Then again, the brilliant parts are brilliant. "Fiction Kingdom" features a poppy chorus I could do without, but the rest of the song is excellent, and Clark's vocals in the bridge are, to this moment, still the most powerful performance he has ever recorded.
"This war is a page unwritten/but we know how it ends!"
So what we have here is a giant, delicious chocolate-chip cookie with some raisins sprinkled throughout. If you like raisins, you'll have nothing to complain about.
2007 Solid State Records
1. Storm the Gates of Hell 2:44
2. Lead Us Home 4:24
3. Sixteen (featuring Bruce Fitzhugh of Living Sacrifice) 5:18
4. Fading Away 4:12
5. Carry Me Down 4:32
6. A Thread of Light 3:35
7. I Am You 4:14
8. Incision 5:04
9. Thorns 4:06
10. Follow the Wolves 3:55
11. Fiction Kingdom 4:53
12. The Wrath of God 4:06
Monday, July 09, 2012
The Triptych is a celebration of victory. If Summer of Darkness was a struggle to get up, The Triptych is about standing victorious on top of the mountain, urging on all comers. At the same time, it's a humble album. Vocalist, Ryan Clark, explores the ephemeral nature of his life and his need for God on "Deteriorate," praises the defenders of his nation on "The Soldier's Song," and attempts to come to grips with the wrong he has done on "One Thousand Apologies" and "The Tide Began to Rise."
The majority of the album has swagger, though, and at about this time, I needed it. I mentioned the nine-month, stress-induced migraine I was in the middle of during Summer of Darkness's release in my review of that album. Well, with The Triptych, Demon Hunter continued to parallel my life. In the fall of 2005, it was time to finally get away from the main causes of my stress, and to do so, I needed some attitude. I knew that if I was going to really get closure on that chapter in my life, I couldn't just run away. I was going to have to face those who had caused me so much pain head on. I was going to have to meet them face to face to sever the connection. So I did. I got this album in the mail that morning. It's contribution to my "stand my ground" attitude was pretty significant. This band's music meant a lot to me, so just in case you missed it
The Triptych is steady and unwavering. Musically, it's a bit more straightforward than Summer of Darkness--in fact, it may be the most straightforward of Demon Hunter's albums, but not to it's detriment. There is still enough variation and experimentation (check the way the double-bass pounding is mixed to the front during the chorus of "The Science of Lies.") to keep The Triptych's steamrolling nature exciting. There aren't quite as many standouts as Summer of Darkness (that album is perfect, so what are you going to do?), but every song on The Triptych fits together as part of one growling, devastating engine. The big news here is the departure of drummer, Jesse Sprinkle, and his replacement by Yogi Watts. Yogi's style is less subtle and sophisticated than Sprinkle's, but he does make up for it with face-blasting power. Yogi hits hard and constantly, his double-bass stomping feet moving just as quickly as his hands, and that style fits the more upbeat attitude of the album. Next to Summer of Darkness, The Triptych is easily Demon Hunter's most consistent work, with the most unified sound.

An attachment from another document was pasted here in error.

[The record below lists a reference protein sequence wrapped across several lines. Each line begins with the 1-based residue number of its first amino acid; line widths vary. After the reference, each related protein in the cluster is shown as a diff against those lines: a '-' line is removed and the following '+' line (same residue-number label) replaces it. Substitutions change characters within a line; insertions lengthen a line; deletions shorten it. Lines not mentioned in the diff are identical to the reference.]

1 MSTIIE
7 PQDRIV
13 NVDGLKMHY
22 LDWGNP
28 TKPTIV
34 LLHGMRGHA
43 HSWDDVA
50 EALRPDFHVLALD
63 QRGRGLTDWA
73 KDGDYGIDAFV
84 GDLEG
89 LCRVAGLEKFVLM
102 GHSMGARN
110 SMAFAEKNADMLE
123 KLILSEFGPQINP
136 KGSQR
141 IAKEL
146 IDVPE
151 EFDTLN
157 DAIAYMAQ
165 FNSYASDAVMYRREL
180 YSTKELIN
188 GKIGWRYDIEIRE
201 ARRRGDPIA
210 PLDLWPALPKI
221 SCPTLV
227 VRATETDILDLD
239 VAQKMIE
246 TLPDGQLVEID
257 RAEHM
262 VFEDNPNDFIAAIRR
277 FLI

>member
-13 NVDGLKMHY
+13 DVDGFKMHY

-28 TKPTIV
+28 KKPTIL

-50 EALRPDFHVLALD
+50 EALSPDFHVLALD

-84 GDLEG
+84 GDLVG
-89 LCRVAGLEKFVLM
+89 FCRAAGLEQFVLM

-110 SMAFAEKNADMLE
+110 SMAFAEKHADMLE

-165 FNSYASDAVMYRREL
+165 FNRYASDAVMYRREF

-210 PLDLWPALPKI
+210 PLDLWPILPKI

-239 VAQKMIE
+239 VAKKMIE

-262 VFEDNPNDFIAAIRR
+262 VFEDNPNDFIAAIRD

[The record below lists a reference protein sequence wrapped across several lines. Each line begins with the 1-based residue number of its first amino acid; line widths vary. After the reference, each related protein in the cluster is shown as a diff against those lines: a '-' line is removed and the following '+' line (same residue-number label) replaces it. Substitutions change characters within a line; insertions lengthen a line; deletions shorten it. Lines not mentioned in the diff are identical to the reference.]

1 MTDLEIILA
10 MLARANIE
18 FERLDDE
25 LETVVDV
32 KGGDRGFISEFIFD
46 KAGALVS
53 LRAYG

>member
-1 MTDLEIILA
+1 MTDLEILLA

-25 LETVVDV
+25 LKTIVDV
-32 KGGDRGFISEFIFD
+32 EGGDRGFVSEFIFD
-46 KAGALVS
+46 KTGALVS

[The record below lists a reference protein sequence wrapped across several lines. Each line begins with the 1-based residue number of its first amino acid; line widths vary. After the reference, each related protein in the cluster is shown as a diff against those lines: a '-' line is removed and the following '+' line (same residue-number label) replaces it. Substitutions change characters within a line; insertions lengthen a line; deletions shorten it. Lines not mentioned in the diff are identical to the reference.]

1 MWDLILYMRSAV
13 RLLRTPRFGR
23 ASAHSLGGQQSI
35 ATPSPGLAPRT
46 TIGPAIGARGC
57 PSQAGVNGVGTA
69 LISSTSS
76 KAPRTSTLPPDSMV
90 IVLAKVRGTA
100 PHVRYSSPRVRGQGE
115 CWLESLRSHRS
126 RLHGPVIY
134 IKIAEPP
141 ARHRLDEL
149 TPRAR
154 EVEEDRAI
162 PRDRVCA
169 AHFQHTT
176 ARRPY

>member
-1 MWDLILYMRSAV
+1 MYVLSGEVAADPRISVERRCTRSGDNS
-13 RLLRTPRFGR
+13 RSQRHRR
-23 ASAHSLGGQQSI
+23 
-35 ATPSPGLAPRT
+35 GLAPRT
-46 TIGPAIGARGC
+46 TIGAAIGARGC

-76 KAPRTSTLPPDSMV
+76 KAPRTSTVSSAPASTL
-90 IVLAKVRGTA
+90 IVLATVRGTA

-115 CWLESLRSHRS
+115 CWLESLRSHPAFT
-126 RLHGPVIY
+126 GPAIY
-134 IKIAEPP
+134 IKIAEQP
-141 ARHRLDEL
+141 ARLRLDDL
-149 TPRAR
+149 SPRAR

That sound is metal, exemplified by an excellent cover of Prong's "Snap Your Fingers, Snap Your Neck." Even the ballads, and there are only a few, rock pretty hard. The closer, "The Tide Began to Rise" brings in some surprising Beach Boy-esque melodies at the end, but in a Demon Hunter Fashion. Here and throughout The Triptych, Clark continues to sing melodies that are catchy and yet, not pop...I'm not sure this makes any sense untill you listen. Perhaps the opener, "Not I," sums up the album best of all.
The hunt is on, and nothing is going to stop it.
2005 Solid State Records
1. The Flame That Guides Us Home 0:29
2. Not I 4:14
3. Undying 4:18
4. Relentless Intolerance 4:02
5. Deteriorate 5:53
6. The Soldier's Song 5:24
7. Fire to My Soul 4:03
8. One Thousand Apologies 4:56
9. The Science of Lies" 4:09
10. Snap Your Fingers, Snap Your Neck (Prong cover) 4:13
11. Ribcage 3:46
12. The Tide Began to Rise 5:35
Friday, July 06, 2012
Now that I've gotten that out of the way...
From November 2003 to somewhere in July of 2004, I had an almost endless migraine. That's nine months of migraine, or to simplify...that's just too much migraine. The causes were myriad: self-induced stress, stress brought on by others, but above everything, I just let some people get the best of me who had no right to do so. I needed an anthem or a rallying call, and in May of 2004, Demon Hunter offered one.
Summer of Darkness is about taking responsibility for your mistakes, while taking no crap from anyone. It's a declaration not to die or fade away, and it's a confession that without God's help, defying those things isn't possible.
This is one of those albums where the vocalist growls and screams, most often in the verse, and sings soaringly, most often during the chorus, but Demon Hunter aren't bound by those rules. Vocalist, Ryan Clark, uses whatever means necessary to get his emotions across. "I Play Dead," a make or break moment for the album thematically, defies any kind of formula.
Even the songs that follow the formula don't sound like your basic scream/sing band. Take the title track for instance. The chorus melody is easy to sing along to, but it isn't poppy, or traditional. It's awesome, and it's for grown ups (I don't mean grown-up in age, I mean grown-up in perspective). As much vitriol as Ryan Clark spews at his oppressors, he always owns up to the things he himself has done wrong.